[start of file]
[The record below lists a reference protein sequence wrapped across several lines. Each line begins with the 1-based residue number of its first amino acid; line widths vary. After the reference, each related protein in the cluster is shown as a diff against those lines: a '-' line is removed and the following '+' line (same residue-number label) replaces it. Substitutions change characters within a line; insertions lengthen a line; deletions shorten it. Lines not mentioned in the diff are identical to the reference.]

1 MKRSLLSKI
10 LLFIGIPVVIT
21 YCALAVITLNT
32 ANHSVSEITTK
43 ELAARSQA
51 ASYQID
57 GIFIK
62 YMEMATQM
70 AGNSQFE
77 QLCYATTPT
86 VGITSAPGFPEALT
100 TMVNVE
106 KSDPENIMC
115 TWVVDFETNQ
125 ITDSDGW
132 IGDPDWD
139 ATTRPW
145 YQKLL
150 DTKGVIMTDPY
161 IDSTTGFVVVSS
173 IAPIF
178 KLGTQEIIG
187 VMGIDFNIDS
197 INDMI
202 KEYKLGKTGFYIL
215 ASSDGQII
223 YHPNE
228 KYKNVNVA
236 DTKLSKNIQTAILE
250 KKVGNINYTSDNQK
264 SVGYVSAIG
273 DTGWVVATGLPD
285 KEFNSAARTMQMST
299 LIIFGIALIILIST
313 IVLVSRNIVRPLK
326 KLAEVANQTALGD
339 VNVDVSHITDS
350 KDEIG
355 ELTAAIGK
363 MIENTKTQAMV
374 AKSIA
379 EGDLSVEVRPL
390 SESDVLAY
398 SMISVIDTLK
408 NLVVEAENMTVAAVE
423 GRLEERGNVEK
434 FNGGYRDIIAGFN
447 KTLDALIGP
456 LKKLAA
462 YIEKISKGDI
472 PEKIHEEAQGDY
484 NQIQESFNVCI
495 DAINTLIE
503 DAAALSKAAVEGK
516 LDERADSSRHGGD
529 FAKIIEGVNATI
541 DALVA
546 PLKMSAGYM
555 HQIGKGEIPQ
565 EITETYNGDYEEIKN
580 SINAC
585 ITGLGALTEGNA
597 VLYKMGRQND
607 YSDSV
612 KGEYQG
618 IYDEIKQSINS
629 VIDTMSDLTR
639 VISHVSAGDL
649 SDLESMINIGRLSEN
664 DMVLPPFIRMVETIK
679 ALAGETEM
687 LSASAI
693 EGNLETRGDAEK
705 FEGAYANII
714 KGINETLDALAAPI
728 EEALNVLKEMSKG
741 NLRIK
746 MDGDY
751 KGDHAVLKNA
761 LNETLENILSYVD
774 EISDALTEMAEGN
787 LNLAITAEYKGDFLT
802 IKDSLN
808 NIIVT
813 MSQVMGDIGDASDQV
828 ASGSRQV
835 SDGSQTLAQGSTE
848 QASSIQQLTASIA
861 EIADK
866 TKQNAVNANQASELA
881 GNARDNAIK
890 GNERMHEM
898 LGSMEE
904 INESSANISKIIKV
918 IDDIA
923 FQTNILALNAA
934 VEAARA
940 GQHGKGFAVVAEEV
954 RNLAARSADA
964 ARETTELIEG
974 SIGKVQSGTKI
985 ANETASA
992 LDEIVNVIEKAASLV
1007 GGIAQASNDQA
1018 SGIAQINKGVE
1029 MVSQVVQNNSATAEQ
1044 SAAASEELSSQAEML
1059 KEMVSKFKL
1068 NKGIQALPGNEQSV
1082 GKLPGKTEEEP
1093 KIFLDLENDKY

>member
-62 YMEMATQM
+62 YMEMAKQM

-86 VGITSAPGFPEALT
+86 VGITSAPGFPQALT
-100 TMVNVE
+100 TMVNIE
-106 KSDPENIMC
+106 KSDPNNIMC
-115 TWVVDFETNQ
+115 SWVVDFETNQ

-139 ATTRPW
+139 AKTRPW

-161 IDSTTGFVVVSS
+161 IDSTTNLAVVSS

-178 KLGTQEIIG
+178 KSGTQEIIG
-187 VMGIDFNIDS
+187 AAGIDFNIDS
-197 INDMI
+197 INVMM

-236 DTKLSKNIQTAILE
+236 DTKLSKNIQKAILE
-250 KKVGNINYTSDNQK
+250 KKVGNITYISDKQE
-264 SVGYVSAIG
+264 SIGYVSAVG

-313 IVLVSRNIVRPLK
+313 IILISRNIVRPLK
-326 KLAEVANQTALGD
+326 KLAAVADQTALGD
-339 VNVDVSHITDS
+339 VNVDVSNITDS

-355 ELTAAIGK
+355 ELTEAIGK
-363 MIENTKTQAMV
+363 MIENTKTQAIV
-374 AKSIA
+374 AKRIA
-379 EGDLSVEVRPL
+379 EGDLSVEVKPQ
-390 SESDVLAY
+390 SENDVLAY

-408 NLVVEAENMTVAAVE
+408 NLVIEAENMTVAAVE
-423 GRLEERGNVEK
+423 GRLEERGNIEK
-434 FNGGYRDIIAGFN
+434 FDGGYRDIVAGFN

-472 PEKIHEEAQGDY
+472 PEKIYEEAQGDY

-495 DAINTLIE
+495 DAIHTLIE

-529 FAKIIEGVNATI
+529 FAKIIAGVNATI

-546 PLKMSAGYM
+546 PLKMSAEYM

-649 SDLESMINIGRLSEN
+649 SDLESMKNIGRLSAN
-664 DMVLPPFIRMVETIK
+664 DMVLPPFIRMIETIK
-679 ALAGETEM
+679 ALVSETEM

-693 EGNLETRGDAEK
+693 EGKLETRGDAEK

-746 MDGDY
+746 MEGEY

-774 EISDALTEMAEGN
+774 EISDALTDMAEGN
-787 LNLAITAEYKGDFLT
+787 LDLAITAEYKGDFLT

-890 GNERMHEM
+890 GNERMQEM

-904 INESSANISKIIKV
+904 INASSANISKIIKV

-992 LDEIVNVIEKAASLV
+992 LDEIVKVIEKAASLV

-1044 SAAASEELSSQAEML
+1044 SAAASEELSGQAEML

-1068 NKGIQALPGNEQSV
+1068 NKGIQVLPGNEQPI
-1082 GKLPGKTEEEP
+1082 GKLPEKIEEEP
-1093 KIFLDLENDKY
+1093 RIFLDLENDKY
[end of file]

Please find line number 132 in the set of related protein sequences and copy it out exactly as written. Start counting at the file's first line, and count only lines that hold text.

-197 INDMI